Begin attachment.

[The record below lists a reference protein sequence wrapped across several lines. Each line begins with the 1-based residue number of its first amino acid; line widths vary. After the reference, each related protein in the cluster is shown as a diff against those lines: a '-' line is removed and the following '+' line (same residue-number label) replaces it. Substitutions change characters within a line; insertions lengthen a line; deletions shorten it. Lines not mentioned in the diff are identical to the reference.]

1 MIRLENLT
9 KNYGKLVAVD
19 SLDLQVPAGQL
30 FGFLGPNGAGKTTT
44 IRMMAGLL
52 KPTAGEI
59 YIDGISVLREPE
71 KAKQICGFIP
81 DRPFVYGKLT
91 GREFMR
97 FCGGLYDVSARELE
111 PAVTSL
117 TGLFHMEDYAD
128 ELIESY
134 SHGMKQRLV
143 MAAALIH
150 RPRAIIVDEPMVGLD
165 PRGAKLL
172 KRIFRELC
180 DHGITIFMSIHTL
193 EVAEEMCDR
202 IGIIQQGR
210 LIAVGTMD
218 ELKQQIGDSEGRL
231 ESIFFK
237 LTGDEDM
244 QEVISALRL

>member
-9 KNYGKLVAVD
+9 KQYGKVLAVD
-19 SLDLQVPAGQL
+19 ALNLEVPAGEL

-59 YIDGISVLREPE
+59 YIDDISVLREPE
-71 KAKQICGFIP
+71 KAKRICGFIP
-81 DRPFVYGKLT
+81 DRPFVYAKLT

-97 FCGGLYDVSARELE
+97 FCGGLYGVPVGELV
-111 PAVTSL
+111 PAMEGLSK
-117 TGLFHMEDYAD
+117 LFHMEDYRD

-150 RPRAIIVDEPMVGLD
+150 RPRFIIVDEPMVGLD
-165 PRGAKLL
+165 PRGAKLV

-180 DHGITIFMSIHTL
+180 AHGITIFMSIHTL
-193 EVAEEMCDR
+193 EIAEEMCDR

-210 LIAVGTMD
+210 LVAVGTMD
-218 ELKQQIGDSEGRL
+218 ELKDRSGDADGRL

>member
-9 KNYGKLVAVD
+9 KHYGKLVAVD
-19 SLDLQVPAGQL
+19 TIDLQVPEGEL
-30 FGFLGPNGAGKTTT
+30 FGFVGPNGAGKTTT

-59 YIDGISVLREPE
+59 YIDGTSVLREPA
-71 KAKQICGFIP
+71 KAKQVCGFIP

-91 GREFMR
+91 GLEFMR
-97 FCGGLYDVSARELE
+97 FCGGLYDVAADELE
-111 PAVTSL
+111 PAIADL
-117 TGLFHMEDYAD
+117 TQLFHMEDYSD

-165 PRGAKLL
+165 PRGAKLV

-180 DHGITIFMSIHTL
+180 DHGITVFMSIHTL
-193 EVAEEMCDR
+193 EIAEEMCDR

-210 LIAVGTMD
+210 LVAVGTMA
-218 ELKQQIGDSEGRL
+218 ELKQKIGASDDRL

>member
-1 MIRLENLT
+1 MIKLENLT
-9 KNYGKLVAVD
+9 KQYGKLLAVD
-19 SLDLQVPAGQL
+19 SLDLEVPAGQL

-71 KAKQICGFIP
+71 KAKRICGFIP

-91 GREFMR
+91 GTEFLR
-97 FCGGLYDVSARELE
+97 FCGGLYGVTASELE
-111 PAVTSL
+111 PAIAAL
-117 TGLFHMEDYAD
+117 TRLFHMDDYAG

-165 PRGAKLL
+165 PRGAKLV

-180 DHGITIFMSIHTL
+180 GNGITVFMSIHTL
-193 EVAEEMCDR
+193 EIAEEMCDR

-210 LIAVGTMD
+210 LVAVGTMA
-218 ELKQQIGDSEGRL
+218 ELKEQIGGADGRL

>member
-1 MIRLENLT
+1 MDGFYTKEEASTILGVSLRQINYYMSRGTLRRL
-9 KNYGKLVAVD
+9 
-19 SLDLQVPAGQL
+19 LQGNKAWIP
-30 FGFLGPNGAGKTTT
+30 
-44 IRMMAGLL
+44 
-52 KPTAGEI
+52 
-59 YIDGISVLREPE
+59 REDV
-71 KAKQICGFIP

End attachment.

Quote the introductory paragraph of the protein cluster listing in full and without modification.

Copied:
[The record below lists a reference protein sequence wrapped across several lines. Each line begins with the 1-based residue number of its first amino acid; line widths vary. After the reference, each related protein in the cluster is shown as a diff against those lines: a '-' line is removed and the following '+' line (same residue-number label) replaces it. Substitutions change characters within a line; insertions lengthen a line; deletions shorten it. Lines not mentioned in the diff are identical to the reference.]